First off, I'd like to preface this post with a disclaimer. This is NOT a flintknapping blog. It's about Native American Replicas. This includes knives, arrows and other items. While I'm a decent knapper, I'm NOT a true artist. This post is simply one of many showing and discussing the tools and skills required to make acceptable replicas.
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Above you see examples of the tools I use in fabricating my replica points and knives. The tools on the left are obviously modern tools and the ones on the right, some of the traditional tools I use. I'd like to discuss each from my perspective and then hear your thoughts and suggestions.
MODERN TOOLS - LTR
Abrader - This is a large piece of abrasive material I found along the railroad tracks near our ranch. Not sure what it is, but it works well for really large pieces. I use the smaller one shown with the primative tools when working with small pieces.
Pressure flaking tools - Shown here are two of several tools I use for pressure flaking. I make the handles out of a material called 'Nylatron' which I get from our local bearing house. Wood handles work ok but since I use this material for my 'Ishi Sticks' as well, I just use it for all my handles. I use copper tips on most of these tools, 1/8" - 1/4". I also use copper and horseshoe nails for my notching tools. When pressure flaking, I use both a wedge shaped tool for preparing my platforms and a rounded tipped tool for pushing off flakes. I can show closeup pics and would like to see what others are using.
Pressure flaking pad - I've use many different materials including thick leather for my pads. I prefer a notched-out rubber material when pushing off long flakes. (Saves me from painful gouges in my palm) I use the leather pad for finishing edges. Thoughts on this?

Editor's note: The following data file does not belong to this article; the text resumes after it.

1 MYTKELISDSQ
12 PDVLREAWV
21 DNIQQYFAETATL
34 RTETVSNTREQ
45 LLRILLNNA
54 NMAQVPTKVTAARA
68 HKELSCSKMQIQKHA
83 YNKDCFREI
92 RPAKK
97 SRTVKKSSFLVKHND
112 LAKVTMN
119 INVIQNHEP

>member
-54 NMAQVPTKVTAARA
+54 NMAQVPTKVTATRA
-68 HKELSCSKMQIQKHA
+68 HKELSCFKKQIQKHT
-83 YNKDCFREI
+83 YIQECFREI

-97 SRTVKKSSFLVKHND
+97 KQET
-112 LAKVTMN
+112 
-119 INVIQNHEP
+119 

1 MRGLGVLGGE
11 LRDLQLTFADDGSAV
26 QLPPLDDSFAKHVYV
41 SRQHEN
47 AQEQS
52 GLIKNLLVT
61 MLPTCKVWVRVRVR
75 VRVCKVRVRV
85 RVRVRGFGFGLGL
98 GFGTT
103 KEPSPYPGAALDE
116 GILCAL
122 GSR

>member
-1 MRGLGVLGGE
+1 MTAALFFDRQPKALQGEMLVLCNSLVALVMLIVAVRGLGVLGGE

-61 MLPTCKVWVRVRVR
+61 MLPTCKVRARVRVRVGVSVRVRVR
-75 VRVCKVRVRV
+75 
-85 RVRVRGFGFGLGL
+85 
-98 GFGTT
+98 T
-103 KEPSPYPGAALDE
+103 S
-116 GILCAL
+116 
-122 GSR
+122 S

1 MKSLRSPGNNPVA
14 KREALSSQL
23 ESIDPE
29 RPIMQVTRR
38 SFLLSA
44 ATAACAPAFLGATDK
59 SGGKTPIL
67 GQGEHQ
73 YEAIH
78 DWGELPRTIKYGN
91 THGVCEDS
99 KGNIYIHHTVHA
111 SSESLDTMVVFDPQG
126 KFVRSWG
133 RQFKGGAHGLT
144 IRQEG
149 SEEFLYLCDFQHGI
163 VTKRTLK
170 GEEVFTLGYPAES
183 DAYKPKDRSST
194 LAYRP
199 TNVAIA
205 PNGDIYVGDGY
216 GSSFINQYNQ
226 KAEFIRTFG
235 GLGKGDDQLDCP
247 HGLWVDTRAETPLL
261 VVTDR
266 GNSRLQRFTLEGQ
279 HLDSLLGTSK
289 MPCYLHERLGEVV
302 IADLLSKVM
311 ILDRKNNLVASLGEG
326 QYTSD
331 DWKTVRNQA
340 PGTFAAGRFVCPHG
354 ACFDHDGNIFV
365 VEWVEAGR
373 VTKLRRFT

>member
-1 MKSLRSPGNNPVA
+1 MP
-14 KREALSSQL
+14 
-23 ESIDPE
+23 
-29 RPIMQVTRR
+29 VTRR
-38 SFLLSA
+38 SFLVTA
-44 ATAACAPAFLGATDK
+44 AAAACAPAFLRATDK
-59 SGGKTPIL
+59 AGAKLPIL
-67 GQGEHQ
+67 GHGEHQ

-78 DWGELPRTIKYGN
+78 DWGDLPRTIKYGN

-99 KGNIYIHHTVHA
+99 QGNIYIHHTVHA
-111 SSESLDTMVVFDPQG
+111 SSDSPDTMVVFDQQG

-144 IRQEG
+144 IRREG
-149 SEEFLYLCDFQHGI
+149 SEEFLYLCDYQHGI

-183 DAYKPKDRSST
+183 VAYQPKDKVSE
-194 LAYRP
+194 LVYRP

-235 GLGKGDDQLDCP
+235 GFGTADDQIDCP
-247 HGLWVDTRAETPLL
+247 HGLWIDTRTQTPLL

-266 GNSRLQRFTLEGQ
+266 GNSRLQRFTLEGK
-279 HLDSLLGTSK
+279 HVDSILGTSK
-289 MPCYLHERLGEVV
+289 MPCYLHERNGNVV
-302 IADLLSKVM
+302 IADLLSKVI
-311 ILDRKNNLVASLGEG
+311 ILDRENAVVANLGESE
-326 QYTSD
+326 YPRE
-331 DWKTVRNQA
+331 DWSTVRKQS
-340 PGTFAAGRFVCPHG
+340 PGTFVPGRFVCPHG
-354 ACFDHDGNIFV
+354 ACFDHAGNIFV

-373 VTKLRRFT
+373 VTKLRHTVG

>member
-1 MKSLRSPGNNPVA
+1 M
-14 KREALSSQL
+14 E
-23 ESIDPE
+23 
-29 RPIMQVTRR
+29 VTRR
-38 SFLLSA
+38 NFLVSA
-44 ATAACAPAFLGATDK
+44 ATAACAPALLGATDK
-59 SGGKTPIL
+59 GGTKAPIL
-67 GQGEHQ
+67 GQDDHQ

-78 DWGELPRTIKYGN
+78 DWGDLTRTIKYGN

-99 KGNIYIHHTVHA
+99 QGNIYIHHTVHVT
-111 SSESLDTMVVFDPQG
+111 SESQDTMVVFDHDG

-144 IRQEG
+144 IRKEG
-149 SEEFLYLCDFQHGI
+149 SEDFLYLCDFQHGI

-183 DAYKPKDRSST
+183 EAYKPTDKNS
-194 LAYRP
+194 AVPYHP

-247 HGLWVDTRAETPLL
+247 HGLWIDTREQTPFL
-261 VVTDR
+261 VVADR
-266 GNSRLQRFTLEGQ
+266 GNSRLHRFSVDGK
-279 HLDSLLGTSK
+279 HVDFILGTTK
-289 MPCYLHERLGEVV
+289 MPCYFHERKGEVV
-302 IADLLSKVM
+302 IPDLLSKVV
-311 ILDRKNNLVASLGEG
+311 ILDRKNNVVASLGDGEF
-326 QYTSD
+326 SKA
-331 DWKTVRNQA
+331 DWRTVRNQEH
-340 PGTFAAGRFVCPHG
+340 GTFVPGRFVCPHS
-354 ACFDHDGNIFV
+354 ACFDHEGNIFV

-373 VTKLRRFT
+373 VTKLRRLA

Percussion tools - Shown are tools I've bought plus a couple I've made. Various sizes for different jobs. Not sure of the weights of these but I suspect that's kinda personal. Like to hear some thoughts on this as well.
Ishi Stick - As you can see, I use the Nylatron material for this tool as well and it's about 16" long. I like the way it flexes and adds a bit of 'Umph' when pushing long flakes. I use a 1/4" round copper rod filed down to about a 20-30 mil tip.
File - I prefer to file my tips/edges with a rough file or rasp rather than using a grinding wheel. The heat generated by the grinding wheel seems to soften the copper and I'm not an expert on tempering or quenching!
ANCIENT (traditional) TOOLS
Percussion Tool - The percussion tool shown at top left is a about 7" long weighing about a pound. I made it from a moose antler base and use it for roughing out brittle materials like Obsidian or Dacite. I have several of these and like the feel. Takes some getting used to.
Hammer Stone - I'm sure everyone has several of these. Shown is one I use for primary flaking of most materials. Not sure what the material is but hard is good!
Abrader - This is a small piece of the same material I found on the railroad tracks. I've also used stones like sandstone or shale.
Antler Pressure Flaker - The antler tip shown is from a white tail deer. I prefer tips from mule deer or moose. I have several I use depending on the material I'm working with.